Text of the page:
~ the Brandt Series ~

“Photographs give me the opportunity to show people what’s out there. You have to fall in love with the natural world to want to care for it.” 

Text and photos by Fr. Charles Brandt (except where noted)

Rufous Hummingbird and Red Elderberry - March 24 2014 Charles Brandt photo 

Red Elderberry with Rufous Hummingbird

& 60,000 Pink Salmon return to the Recovering Tsolum River in 2013

Fish under the Farnham bridge - 2013 - by Charles Brandt


Meditations from the Wilderness ~ (part two)

~ by Charles A.E. Brandt ~


PearlLake - headwaters of Oyster River - by Charles Brandt

Historically we have gone to the wilderness for different reasons. The early rishis went into the forest to offer sacrifice and to live in harmony with the universe.


 BigLeaf Maple flowers May 2 2014 Charles Brandt photo

The early Christian hermits in the third and fourth centuries went into the desert of the Scete to practice perfect charity and constant prayer. Henry David Thoreau went to Walden Pond to find out what life was all about. Tom Merton went into the wilderness of Gethsemane to fulfill his need for solitude and to live a responsible “care-free” life.


Chestnut-Backed Chicadee Feb 19 2014 Hermitage - Charles Brandt photo

Aldo Leopold, the father of North American ecology, discovered in the Sand County of Wisconsin that he could no longer pose as one with control over nature, and that he was  simply a member of the biotic community. As he underwent his conversion, he began to ‘think like a mountain.” (Click this link for a short video of Fr. Brandt speaking about Aldo Leopold)


Comox Glacier - by Charles Brandt


In our own day, Thomas Berry and Brian Swimme give us guidance through their “Universe Story,” the wilderness of the universe. They make it clear that if we grasp this “New Story” we must first enter into communion with the natural world.


      Skunk Cabbage - May 2 2014 Charles Brandt photo                                                            


Red-Flowering Currant March 27, 2014              Rufous Hummingbird Male at the Hermitage - April 9 2014 Charles Brandt photo


Banded Black Brant at the Oyster River Estuary April 7, 2014 Charles Brandt photo


Salmonberry with pollinator - April 14 2014 Charles Brandt photo


We must come to realize that the natural world is a community of subjects to be communed with, not  a collection of objects to be exploited. To do this, I believe, requires a transformation of consciousness. We must give birth to our deep, true self that lies awakened. Indeed the greatest thing we can do for the earth and for the universe is to become who we are…


                                             Fr. Thomas Berry @ left - Sr. Mary Southard painting

Painting by.Sr. Mary Southard

If we are to move into a meaningful sustainable future, it is necessary to bring the human community into a greater presence of the natural world in a mutually enhancing manner to form a single sacred community, as we once again establish a relationship of communion with the natural world.

Charles A.E. Brandt



One more thought for a Solar Sunday. . .


Looking across Georgia Staight towards mainland North America - Charles Brandt photo

“I greet the sun each morning just by reflecting for just a moment on the vastness of the sun, a million times the size of the Earth, in bestowing all this energy. And just in that moment, I remember that we are spinning around the star, and it’s because of the star’s energy that we exist. So that we are this star in a new form. And by doing that I remember my cosmological dimension. And it puts everything in perspective for the whole day.”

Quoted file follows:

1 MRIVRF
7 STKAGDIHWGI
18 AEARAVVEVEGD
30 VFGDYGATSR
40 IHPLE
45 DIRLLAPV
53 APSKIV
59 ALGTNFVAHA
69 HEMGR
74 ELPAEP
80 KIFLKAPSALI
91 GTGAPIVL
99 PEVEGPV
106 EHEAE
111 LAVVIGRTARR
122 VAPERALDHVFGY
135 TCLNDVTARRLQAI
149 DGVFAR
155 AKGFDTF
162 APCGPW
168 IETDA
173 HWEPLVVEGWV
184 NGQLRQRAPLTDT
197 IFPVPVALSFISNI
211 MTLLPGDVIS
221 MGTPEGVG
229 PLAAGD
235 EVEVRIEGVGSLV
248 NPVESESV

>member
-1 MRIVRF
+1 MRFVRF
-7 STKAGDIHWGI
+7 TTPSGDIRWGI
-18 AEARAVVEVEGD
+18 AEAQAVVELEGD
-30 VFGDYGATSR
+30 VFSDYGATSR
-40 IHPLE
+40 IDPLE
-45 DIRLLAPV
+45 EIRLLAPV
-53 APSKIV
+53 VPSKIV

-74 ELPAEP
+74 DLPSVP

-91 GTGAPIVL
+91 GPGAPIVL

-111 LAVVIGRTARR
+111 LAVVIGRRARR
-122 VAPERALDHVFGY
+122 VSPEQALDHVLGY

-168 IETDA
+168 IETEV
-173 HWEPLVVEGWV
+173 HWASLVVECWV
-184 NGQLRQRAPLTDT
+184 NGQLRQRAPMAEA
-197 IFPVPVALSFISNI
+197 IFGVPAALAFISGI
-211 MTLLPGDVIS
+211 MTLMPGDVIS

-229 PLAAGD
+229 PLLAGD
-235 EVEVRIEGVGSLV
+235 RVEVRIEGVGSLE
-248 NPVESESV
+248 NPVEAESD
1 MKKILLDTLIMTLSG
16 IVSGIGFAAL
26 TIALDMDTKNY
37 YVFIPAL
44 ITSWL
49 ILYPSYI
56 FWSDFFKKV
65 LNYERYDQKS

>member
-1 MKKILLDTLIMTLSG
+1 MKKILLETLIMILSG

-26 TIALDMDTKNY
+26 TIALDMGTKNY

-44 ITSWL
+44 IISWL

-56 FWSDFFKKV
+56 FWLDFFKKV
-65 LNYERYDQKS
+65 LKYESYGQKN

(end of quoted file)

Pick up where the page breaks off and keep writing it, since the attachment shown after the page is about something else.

~ Brian Swimme ~


journeyoftheuniverse.org - brian swimme

Image from Journey of the Universe – Brian Swimme


 Google Image

 Embrace Sun Day

and this Earth Day

Every Day


Cheers ~ Bruce



  1. Pingback: Earth Day, California. Changing the focus. | breathelighter

  2. Pingback: The Hermit Ecologist of the Tsolum River | Citydesert

    • Charles has an amazing sense for the amazing natural wonders that surround us, and he has dedicated his 90+ years to bringing this sense to others. And it is so true that when we spend time to re-connect with nature, be it a wilderness area or our own back yard garden, some how it change us – it changes our story – and for the better. Thanks for your comment, Debra.

  3. My wife and I are considering selling our home and living and working on the road some day. Maybe build a micro house at some point. Your photos make me want to do it yesterday…thanks a lot, Bruce. 😉

    • It’s interesting you say that – Charles has a little camper van that he sometimes travels in. It’s a micro house in itself. And the idea of downsizing is totally cool – so against everything which is destroying the world and our humanity along with it. I think you mentioned the Rocky mountains once. Best of luck with you and wife’s endeavours.

      A note of clarification – most of these photos within the Brandt series (but not all) are by Charles himself. In this post I failed to make that note, which I have known rectified in the header.

      By the way Jeff- I have no idea how Charles takes photos of those hummingbirds – other than he also has a degree in ornithology. He is also a quiet, soft spoken and patient person.

  4. Bruce, thank you for remembering the mother of all, the earth, with stunningly beautiful photos and thoughts about what matters most in life — all our relations.

  5. going into the wilderness
    camera witnessing
    stirring with Brandt’s inspired words
    serving a meaningful homage
    to the mother
    just in time
    for her day(s) 🙂

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